A thick haze lay over the apartment. My eyes teared as the clouds of smoke trickled slowly out the window. It was the second pot (metal ware) I had burned in one day. And it was not even noon.
I was home sick, attempting to undertake a detox program that I had hoped would bring health, happiness, calm, and a host of other heavenly aspirations. Instead, my inability to stick to the program was frustrating at best, and, now, thanks to smoke-inhalation from the charred-remains sitting on the stove, cancer-causing at worst.
The Ayurvedic detox regime set forth was neither inhumane nor superhuman. And yet, skimming the five pages of protocols that I had received over email, it had taken me a week to muster up the courage to print it out, let alone commence operation of Panchakarma. You can read that as “punch of karma,” as that’s what it feels like, too.
The first step in the Daily Routine is simply to wake up in the morning. However, this prerequisite rests on the premise of a 10 p.m. bedtime the night before. There is no greater proof of one’s inability to control the universe than attempting a 10 p.m. bedtime in New York City for fourteen days in a row. When you slip up, the 6 a.m. reward of a hot cup of fennel and coriander detox tea only adds penance to purgatory.
After yoga, a shower, and inhaling purified butter up your nostrils, breakfast is on the menu. No coffee and muffin on the run, but, instead, fresh, homemade applesauce or steel-cut oatmeal is recommended. In short, anything that is long in preparation and cooking duration. And so, I set the alarm a half an hour early. Consistently failing this, I cook everything on high while standing on my head with ghee dripping down my face.
For lunch, a simple Khichari diet is best (rice and lentils). By simple is meant a three-hour long cooking process, the end result producing yellow mush. But, mustard seeds need time to properly “pop” and lentils need at six-to-eight cups of water to fully soften. “Indentured servitude” is a fitting descriptor for the Panchakarma Daily Routine, as no chewing is required. However, given that I am not Jeff Who Lives at Home, in order to submit my will to the demands of the daily routine, while managing a job and respecting the allotted one-hour lunch break, I burn everything and resort to hard boiled eggs before running back out the door.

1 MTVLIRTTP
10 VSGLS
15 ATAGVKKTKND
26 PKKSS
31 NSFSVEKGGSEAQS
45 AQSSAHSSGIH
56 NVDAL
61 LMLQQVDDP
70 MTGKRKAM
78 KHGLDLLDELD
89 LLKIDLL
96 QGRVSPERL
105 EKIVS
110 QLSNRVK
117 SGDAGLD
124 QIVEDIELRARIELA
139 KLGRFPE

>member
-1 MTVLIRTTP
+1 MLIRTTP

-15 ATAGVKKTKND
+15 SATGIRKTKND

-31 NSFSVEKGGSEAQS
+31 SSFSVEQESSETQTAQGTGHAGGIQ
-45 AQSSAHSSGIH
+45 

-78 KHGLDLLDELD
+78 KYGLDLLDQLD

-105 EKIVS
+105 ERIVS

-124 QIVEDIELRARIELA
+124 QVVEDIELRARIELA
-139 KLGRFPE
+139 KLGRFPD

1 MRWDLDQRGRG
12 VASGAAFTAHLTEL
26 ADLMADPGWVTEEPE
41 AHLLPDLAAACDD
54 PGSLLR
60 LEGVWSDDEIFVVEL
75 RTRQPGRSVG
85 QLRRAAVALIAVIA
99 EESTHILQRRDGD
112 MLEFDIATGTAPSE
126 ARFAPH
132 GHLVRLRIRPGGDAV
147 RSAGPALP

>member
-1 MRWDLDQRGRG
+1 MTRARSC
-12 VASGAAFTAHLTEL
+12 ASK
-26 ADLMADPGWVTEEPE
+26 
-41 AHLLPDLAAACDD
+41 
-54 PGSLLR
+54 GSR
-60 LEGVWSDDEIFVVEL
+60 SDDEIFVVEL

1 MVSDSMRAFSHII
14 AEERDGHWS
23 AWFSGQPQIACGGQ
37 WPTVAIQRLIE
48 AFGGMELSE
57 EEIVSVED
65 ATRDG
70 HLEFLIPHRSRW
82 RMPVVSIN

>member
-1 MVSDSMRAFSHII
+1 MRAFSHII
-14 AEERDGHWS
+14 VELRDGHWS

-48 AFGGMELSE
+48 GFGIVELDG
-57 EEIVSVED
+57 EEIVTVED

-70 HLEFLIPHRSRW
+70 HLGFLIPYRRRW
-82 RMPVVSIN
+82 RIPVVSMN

“In the evening, when you come home or finish your work . . .” begins the last page of the five-page Daily Routine instructions, ignoring the possibility that in today’s modern world, the harsh reality is that you are never, really, ever, fully, finished. And as such, the basil and eucalyptus oil baths wait indeterminately to be drawn. There are guidelines for what to eat (cherries, not pomegranates), and what yoga poses are suitable: Uttanasanas (stand, forward bend), not Sarvangasanas (shoulder stand) (woops!) and there is a page regarding what herbs to consume and in what quantity and at which time(s) of the day. But at the end of it all, the note: “If you have any questions, call me.” I don’t call the Ayurvedic practitioner, as I have only one question that is too existentially all encompassing to leave on an answering machine: “Is it possible?”
As the last of the smoke clears from the apartment, only the charred scent from the metal ware awaiting my verdict in the sink remains. The damage from the breakfast-stewed apples is manageable. The discoloration from the burnt ghee and Khichari lunch appears insurmountable. If detoxification is a process, I am failing, longing for the quick fix. Repeatedly, outside the bounds of the confessional, I am increasingly made aware of how much I lack the willpower and elbow grease necessary for this life. Am I the sum of my inabilities or actions? And what is the answer, to give up and give in, to order a new set of pots and look for Khichari takeout online? I could. It would be easy. Google would help me. Or, do I pull out the steel wool, scrub the insides and the outsides clear, and start again?
Ironically, in my search, Wikipedia reveals that Pre-Panchakarma procedures are called Poorvakarma. You can read that as dealing with your “poor karma”; the joke’s on me. The two recommended procedures are: sweating (perseverance) and oliation (elbow grease) .